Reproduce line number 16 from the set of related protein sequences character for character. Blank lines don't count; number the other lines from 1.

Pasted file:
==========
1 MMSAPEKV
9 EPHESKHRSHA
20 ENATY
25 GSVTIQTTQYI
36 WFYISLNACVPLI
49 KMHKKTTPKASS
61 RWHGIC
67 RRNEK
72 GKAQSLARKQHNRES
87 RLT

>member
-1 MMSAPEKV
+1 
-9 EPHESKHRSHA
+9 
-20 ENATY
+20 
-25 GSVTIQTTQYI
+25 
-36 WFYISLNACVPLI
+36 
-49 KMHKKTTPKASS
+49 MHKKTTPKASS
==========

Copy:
-20 ENATY